A plucky and determined kid, Esther was once a great adventurer, traveling the stars in the spaceship she built with her best friend Jordan. But on one journey, they crash land on a mysterious planet and a dark being is awakened: the incarnation of Esther’s deepest anxieties that consume her growing up and lead to her isolation. Now, in high school and on the verge of losing her co-pilot, Esther must confront that darkness to save her relationship with Jordan, win back control of her life, and refuel her love of adventure.
Once upon a time, in the magical land of the suburbs, kids dreamed of what awaits beyond the stars. In a place where a blanket fort can erase the concept of time and the walls of a cricket infested basement disappear into a cavernous labyrinth full of monsters, a red wagon becomes the ultimate spaceship that can take you anywhere in the universe.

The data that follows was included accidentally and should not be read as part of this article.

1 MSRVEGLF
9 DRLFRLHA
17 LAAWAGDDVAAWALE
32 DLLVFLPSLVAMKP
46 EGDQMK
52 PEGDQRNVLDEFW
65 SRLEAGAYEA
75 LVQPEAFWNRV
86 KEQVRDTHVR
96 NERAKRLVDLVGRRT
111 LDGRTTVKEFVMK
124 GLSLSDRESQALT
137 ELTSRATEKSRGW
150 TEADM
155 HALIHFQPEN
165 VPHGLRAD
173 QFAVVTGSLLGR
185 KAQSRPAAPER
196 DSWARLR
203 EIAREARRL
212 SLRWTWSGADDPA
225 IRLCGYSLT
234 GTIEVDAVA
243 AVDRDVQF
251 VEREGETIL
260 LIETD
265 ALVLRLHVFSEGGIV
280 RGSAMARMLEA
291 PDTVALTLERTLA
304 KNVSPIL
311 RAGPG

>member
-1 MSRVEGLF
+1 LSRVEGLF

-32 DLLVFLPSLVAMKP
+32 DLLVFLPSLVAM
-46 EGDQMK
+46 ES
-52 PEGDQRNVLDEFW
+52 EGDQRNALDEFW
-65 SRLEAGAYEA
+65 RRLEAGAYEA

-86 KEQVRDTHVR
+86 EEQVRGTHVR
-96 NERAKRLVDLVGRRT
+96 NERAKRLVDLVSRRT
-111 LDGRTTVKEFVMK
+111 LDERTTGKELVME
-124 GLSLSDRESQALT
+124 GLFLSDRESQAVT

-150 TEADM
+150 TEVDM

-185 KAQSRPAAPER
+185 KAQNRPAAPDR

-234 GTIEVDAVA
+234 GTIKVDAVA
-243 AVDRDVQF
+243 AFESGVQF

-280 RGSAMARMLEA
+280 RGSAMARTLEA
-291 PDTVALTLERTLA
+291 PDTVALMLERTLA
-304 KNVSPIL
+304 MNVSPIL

None of that will last. Like a supernova, the blinding, brilliant implosion of a star, we will all grow up. I did, faced with the burgeoning voices known as anxiety and depression. Entering high school, a voice grew louder and louder in my head, call it self-doubt at best, self-loathing at worst, I turned against myself, selfishly and unfairly pushing away all those around. Meanwhile my true love of storytelling faded away into just empty dreams. Too introverted to see that everyone faces their own harrowing voices, I shriveled up. That child all but disappeared. I almost let him go.
Suburban Supernova is a story of reconciliation, of acceptance, or growing up by holding on tight to the child within all of us. Of a girl and her spaceship, once a beacon of adventure, now a husk collecting dust in her garage. Of fighting to hold onto the people that can not only save you but make you the best version of yourself. Of a dreamer’s journey back. Beyond the supernova. Into the infinite.